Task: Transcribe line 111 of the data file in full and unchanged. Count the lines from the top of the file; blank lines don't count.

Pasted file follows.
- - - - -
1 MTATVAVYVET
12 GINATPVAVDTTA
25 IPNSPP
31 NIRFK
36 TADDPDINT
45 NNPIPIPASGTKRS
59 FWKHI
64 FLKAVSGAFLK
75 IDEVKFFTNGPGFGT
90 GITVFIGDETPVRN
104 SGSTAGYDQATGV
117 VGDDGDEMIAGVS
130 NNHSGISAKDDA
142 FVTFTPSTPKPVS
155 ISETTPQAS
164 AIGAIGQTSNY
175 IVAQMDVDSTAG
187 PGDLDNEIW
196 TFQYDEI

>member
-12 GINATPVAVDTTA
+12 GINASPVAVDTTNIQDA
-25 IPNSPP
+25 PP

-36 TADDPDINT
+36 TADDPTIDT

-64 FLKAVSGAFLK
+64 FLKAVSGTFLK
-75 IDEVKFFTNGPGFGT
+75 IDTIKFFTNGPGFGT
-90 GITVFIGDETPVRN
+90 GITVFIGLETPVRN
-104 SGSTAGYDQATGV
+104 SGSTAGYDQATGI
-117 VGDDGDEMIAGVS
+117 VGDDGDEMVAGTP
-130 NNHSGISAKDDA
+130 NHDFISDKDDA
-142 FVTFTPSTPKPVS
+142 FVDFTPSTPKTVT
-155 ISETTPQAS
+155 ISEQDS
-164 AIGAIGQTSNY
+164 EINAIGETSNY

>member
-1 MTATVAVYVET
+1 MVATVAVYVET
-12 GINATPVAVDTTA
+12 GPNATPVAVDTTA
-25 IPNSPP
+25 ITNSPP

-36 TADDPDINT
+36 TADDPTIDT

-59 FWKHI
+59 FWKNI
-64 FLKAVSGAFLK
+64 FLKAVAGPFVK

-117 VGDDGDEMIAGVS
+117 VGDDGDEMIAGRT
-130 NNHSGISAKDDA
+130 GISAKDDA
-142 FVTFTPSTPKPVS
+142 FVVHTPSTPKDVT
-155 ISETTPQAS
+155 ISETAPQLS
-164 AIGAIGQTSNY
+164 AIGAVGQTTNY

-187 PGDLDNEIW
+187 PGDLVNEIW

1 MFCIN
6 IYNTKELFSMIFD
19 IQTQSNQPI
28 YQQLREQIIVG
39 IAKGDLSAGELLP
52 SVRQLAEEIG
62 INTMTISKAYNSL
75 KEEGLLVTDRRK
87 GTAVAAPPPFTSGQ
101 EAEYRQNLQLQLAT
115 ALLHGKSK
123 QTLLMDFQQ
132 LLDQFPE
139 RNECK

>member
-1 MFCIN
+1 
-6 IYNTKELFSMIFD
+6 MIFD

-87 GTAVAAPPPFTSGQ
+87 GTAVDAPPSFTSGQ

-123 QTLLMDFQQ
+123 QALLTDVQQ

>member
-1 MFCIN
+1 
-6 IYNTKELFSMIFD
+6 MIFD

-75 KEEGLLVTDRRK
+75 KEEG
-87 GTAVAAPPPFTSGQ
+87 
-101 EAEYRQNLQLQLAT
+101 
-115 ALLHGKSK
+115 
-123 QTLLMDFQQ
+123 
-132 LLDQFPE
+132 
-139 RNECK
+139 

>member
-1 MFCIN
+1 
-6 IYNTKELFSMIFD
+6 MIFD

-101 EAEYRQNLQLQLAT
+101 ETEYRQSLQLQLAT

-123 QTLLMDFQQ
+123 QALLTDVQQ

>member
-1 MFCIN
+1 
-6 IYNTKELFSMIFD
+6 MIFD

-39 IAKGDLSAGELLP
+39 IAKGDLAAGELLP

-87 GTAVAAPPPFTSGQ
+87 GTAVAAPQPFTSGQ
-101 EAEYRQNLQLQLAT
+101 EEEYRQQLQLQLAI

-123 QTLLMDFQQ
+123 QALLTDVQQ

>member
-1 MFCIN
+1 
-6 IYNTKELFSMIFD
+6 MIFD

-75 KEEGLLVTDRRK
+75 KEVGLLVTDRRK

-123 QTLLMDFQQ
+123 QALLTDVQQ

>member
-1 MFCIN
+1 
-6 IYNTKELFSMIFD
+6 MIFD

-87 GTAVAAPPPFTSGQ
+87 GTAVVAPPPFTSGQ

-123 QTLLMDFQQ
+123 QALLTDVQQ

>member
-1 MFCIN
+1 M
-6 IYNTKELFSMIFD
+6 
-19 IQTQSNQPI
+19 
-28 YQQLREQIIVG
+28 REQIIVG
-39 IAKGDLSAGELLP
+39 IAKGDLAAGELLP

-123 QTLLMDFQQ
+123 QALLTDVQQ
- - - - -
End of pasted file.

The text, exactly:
+139 